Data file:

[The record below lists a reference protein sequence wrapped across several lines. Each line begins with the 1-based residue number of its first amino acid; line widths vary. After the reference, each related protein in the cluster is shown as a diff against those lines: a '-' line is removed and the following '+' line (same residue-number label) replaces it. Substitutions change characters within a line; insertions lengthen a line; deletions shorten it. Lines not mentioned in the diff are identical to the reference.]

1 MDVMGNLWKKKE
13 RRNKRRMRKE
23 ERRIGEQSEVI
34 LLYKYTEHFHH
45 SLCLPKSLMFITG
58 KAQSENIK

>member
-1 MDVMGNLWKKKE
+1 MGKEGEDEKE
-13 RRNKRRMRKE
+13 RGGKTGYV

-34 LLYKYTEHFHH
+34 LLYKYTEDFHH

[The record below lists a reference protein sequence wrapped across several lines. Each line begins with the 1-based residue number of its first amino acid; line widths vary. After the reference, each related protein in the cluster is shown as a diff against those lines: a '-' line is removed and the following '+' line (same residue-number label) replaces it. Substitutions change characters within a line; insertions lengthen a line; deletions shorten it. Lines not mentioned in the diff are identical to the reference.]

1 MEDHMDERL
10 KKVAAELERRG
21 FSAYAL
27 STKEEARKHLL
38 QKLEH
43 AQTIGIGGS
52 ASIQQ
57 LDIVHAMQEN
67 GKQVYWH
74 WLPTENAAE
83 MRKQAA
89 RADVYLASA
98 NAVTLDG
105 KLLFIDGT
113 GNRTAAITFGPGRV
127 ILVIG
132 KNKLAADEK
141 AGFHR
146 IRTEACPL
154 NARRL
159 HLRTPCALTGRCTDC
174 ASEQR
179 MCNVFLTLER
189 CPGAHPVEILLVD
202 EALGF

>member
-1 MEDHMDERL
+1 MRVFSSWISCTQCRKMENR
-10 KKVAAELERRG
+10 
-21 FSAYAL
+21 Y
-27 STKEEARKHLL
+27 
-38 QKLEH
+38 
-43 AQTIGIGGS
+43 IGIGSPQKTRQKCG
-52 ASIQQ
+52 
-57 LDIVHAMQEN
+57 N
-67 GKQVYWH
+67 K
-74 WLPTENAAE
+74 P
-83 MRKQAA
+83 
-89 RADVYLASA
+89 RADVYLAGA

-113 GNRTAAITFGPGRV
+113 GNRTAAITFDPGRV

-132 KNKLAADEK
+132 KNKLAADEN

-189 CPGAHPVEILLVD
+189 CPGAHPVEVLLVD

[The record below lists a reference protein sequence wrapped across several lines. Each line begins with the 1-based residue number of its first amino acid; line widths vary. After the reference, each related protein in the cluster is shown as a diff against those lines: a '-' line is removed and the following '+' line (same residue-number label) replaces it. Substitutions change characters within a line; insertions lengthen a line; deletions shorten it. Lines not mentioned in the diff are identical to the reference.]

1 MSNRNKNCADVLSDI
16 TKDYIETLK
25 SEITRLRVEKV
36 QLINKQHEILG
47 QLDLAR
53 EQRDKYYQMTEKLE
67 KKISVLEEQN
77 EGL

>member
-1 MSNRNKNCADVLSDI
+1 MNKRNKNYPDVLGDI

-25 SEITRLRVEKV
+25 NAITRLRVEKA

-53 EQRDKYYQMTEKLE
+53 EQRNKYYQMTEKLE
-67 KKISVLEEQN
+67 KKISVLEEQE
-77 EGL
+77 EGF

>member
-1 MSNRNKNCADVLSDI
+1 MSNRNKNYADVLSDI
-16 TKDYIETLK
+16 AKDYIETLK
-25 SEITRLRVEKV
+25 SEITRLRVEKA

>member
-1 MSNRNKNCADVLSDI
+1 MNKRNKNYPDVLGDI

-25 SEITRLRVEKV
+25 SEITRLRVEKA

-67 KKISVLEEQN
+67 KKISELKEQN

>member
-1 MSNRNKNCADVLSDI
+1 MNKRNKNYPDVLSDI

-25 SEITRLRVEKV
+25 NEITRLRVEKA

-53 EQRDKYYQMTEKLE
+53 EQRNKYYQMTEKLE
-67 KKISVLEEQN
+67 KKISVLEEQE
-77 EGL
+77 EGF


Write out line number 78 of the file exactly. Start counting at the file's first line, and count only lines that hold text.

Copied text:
53 EQRDKYYQMTEKLE